Kenny Shiels, the coach of Northern Ireland’s women’s football team, on Wednesday apologised for his post-match comments after his side’s o-5 loss to England in which he described women as being “more emotional than men”.
Shiels claimed that women’s teams tend to concede goals in quick succession in part because of an “emotional imbalance” in response to conceding once. His side conceded four second-half goals in their defeat against England as Northern Ireland’s hopes of qualifying for next year’s Women’s World Cup were ended.
“I thought they were struggling a wee bit at times to open us up until the psychology of going two up. In the women’s game, you’ll have noticed if you go through the patterns, when a team concedes a goal they concede a second one within a very short period of time,” said Shiels in the post-match press conference last night.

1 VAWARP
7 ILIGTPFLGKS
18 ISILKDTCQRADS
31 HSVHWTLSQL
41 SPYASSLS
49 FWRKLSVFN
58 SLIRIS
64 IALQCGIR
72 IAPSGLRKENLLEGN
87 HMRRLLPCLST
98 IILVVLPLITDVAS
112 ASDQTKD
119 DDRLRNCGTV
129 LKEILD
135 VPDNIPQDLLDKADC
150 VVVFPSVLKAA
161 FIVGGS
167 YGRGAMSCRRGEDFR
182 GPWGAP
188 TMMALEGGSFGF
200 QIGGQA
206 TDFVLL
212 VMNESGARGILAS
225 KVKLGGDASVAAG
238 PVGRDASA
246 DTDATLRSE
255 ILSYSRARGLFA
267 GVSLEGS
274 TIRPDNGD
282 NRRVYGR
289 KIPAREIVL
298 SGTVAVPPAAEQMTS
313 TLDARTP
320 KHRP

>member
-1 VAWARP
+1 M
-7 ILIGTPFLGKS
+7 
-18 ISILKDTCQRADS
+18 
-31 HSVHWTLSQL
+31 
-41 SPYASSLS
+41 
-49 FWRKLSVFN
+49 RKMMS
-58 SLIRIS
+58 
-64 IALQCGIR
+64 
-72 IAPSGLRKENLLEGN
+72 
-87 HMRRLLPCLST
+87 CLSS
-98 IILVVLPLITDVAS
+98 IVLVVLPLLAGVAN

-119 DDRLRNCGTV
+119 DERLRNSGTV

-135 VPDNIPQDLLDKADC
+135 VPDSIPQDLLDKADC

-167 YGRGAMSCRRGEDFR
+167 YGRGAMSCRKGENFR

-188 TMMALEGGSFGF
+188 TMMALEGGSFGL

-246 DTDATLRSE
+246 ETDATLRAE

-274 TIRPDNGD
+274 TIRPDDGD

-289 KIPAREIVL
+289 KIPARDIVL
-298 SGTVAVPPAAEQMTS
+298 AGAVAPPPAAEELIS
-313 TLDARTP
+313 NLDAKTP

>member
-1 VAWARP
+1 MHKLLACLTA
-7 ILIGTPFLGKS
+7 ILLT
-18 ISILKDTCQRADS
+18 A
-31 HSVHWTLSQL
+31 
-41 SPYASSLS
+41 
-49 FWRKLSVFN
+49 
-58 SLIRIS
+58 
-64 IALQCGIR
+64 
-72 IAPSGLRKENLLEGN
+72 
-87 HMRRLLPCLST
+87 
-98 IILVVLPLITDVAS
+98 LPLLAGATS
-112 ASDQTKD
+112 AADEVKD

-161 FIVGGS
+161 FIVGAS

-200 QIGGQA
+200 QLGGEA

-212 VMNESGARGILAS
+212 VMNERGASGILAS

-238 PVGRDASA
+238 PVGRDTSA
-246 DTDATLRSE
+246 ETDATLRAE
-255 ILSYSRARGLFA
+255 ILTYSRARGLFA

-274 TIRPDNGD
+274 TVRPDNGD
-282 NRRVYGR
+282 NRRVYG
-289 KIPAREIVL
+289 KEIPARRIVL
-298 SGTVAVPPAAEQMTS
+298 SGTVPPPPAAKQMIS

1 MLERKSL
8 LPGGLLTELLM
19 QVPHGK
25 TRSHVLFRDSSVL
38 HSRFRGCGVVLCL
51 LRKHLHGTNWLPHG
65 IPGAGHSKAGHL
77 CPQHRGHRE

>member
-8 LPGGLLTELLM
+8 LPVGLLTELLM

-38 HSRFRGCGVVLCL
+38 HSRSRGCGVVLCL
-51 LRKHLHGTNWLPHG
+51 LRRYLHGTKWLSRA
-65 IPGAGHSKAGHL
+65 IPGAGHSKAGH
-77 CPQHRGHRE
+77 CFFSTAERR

“Right through the whole spectrum of the women’s game, because girls and women are more emotional than men, so they take a goal going in not very well. So if you watch, if you go through the stats – which journalists love to do – go through stats and you’ll see teams conceding goals in 18 and 21 minutes, and then in 64 and 68 minutes. They group them because that is an emotional goal.
The match between England and Northern Ireland was attended by a crowd of 15,348 at Windsor Park in Belfast — a record for a women’s match in the country.
The coach’s remarks drew criticism from many former England players and he apologised for his comments.
“I wish to apologise for my comments made in the post-match press conference last night. I am sorry for the offence that they have caused,” Shiels said in a statement.
“Last night was a special occasion for the women’s game in Northern Ireland and I am proud to manage a group of players who are role models for so many girls, and boys, across the country.I am an advocate for the women’s game and passionate about developing opportunities for women and girls to flourish,” he added.
Shiels was appointed manager of the senior women’s team in May 2019, having previously led Kilmarnock and Derry City’s men’s teams. He oversaw Northern Ireland’s successful Euro 2022 play-off campaign, which saw them secure the country’s first ever qualification for a major women’s tournament.